Monday, March 30, 2009

That Beep, Beep, Beeping Sound

A couple of weeks ago, my wife and I were in Kansas City, Missouri visiting family. We had been up late Friday night and were sleeping soundly, enjoying the quiet of our hotel room on Saturday morning. Suddenly, at 6 a.m., an alarm clock sounded: beep, beep, beep, beep. I was pretty certain it wasn't the alarm next to me, because the beeping wasn't that loud and jarring. But I checked to make sure it was turned off. Then we looked around the room to see if there was another clock or some other electronic gizmo that might be sounding. But finally we realized that it must be the alarm clock in the room next to ours, and that the room must be empty. The beep, beep, beep continued and continued and continued.

Once I realized that there was nothing to do to change the situation, that it was totally out of my control, it simply became another opportunity to practice. I lay in the bed, awake earlier than I wanted to be, and listened to the beep, beep, beep. My practice was attending both to the sound and to the way the mind and body were relating to the sound, especially noticing when there was resistance to it. Resistance when the body was not relaxed but was tight and contracted. Resistance when the mind would get agitated at the sound. And then, when there was awareness of resistance, either in body or mind, letting it go. Letting go of the resistance to what was and letting the sound just be.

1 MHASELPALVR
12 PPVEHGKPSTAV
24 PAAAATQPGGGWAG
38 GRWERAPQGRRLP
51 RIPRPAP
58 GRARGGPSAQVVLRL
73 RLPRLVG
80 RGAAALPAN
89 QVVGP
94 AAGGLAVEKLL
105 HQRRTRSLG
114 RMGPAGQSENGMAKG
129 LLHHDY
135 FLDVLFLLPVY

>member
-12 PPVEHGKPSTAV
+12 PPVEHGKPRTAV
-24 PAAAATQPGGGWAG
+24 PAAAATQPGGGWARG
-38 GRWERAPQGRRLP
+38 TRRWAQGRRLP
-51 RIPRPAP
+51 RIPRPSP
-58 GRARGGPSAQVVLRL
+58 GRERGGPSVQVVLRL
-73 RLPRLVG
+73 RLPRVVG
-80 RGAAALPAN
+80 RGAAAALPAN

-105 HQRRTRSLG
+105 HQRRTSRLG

As I let go of the resistance again and again, mind and body relaxed. And sleep returned.

It wasn't my intention to relax so that I could fall back to sleep. It was simply the paradox that being awake, being present to the beeping sound, brought sleep.

Wednesday, March 11, 2009

Perfect Titles

As I sit here at my desk, I'm surrounded by shelves and shelves of books on meditation, Buddhism and other spiritual subjects. A few titles jump out at me. I love these titles because they so perfectly capture aspects of practice. The titles say a lot to me, and not necessarily what the books say.

One is Pema Chodron's Start Where You Are. This title captures the truth that we have to let go of all of our ideas about what practice, or life, is supposed to look like. We have to let go of these ideas and just begin with what our life is in this moment. Whether we are in agony or ecstasy or are just bored. I don't always find this easy to do. Sometimes I really, really want life to be different from the way it is. But it sure is more peaceful internally, and I'm probably a nicer person to be around, when I can just open to what my life is right now.

I think that the phrase "start where you are" also points to the quality of acceptance and non-judgmental attention that is essential if we're going to be fully present for this moment of our lives. This title also points us towards the realization that life occurs now, not at some time in the future when we think we'll have it all together or when we think it will all fall apart. Life occurs now and not at some point in the past either. Future and past are nothing more than thoughts that occur in the mind. (You can check this out for yourself. Don't take my word for it.) Life only occurs now, so this is where we need to focus our attention. Start where you are.